Lucas set the film in an earlier year than the first to avoid repeating the use of Nazis as the villains.[14] Spielberg originally wanted to bring Marion Ravenwood back,[13] with Abner Ravenwood considered as a possible character.[10] In developing the story, Lucas conceived of an opening chase scene with Indiana Jones on a motorcycle on the Great Wall of China, followed by the discovery of a "Lost World pastiche with a hidden valley inhabited by dinosaurs".[8] Another idea was to feature the Monkey King as the plot device.[14] However, Chinese authorities refused permission for them to film in the country, requiring a different setting.[8] Lucas wrote a film treatment that included a haunted castle in Scotland, but Spielberg felt it was too similar to Poltergeist; so the setting transformed into a demonic temple in India.[10]

Lucas came up with ideas that involved a religious cult devoted to child slavery, black magic and ritual human sacrifice. Lawrence Kasdan of Raiders of the Lost Ark was asked to write the script. "I didn't want to be associated with Temple of Doom," he reflected. "I just thought it was horrible. It's so mean. There's nothing pleasant about it. I think Temple of Doom represents a chaotic period in both their [Lucas' and Spielberg's] lives, and the movie is very ugly and mean-spirited."[8] Lucas hired Willard Huyck and Gloria Katz to write the script because of their knowledge of Indian culture.[13]Gunga Din served as an influence for the film.[10]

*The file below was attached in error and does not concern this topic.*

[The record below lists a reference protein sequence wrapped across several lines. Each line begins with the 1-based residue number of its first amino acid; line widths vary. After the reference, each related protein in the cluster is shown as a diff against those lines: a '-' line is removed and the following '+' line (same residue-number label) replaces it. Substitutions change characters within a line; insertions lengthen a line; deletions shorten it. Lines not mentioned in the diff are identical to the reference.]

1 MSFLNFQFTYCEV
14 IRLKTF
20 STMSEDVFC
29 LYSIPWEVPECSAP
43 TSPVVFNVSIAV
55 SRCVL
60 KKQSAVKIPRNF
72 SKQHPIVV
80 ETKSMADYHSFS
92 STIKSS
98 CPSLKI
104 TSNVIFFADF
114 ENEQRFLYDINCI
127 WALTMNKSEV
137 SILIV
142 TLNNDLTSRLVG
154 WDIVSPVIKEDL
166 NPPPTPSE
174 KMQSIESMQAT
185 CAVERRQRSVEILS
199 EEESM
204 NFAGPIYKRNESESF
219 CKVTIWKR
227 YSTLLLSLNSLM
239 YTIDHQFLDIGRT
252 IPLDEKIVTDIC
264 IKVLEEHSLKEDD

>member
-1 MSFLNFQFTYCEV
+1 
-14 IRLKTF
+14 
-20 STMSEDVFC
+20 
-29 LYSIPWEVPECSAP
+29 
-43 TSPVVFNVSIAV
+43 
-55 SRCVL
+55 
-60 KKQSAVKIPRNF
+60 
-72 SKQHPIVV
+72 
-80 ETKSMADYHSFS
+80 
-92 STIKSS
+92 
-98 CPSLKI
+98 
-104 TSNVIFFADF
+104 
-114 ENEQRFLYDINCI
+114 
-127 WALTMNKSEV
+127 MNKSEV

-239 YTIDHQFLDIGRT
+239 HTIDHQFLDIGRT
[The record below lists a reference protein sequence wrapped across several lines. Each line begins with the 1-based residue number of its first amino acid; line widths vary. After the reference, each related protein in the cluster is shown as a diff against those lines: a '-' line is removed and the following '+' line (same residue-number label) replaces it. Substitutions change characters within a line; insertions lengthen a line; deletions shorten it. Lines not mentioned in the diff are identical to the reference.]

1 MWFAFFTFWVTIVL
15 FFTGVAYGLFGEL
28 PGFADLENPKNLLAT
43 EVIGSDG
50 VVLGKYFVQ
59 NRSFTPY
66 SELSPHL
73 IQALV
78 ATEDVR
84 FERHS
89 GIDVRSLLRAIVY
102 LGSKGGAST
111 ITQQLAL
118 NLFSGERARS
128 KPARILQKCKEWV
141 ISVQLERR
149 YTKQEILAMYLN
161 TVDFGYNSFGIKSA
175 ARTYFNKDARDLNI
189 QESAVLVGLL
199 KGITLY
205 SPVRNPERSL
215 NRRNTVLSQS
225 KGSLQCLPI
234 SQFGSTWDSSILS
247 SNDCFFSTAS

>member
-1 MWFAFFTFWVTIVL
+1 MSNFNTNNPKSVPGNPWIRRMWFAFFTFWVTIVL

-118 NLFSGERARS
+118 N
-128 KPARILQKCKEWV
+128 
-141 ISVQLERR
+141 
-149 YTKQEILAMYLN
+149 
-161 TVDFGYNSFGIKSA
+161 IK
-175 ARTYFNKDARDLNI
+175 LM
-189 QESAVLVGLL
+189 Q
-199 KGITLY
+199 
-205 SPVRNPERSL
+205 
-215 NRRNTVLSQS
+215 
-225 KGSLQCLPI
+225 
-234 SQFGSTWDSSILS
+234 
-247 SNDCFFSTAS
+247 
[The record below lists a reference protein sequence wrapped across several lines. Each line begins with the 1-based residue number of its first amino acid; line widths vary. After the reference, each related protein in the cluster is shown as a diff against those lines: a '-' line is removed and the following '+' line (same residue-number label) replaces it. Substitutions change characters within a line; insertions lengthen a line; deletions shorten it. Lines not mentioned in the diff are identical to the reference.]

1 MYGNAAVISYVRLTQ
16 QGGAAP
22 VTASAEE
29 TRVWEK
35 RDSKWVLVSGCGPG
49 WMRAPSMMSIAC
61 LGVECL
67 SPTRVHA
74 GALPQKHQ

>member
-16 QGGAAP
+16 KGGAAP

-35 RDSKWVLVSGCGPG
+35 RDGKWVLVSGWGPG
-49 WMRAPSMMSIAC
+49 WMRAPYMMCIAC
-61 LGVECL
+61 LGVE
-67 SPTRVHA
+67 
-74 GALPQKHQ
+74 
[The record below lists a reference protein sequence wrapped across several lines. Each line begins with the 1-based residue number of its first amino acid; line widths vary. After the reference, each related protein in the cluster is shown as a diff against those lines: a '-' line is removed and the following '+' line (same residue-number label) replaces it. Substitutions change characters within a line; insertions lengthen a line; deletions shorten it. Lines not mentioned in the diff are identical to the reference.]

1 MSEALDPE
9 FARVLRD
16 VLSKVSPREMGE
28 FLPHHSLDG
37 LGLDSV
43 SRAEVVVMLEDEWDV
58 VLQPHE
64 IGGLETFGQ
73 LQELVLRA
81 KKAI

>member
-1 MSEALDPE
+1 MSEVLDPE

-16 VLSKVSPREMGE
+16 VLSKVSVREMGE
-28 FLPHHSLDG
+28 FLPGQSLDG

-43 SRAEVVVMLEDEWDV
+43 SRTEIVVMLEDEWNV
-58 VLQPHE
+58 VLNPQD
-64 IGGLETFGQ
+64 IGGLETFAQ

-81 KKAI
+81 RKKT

Huyck and Katz spent four days at Skywalker Ranch for story discussions with Lucas and Spielberg in early 1982.[10] They later said the early plot consisted of two notions of Lucas': that Indy would recover something stolen from a village and decide whether to give it back, and that the picture would start in China and work its way to India. Huyck says Lucas was very single-minded about getting through meetings, while "Steve would always stop and think about visual stuff."[16]

Lucas' initial idea for Indiana's sidekick was a virginal young princess, but Huyck, Katz, and Spielberg disliked the idea.[11] Just as Indiana Jones was named after Lucas' Alaskan Malamute, the character of Willie was named after Spielberg's Cocker Spaniel, and Short Round was named after Huyck's dog, whose name was derived from The Steel Helmet.[10]

Lucas handed Huyck and Katz a 20-page treatment in May 1982 titled Indiana Jones and the Temple of Death to adapt into a screenplay.[10] Scenes such as the fight scene in Shanghai, the escape from the airplane, and the mine cart chase came from earlier scripts of Raiders of the Lost Ark.[17][18]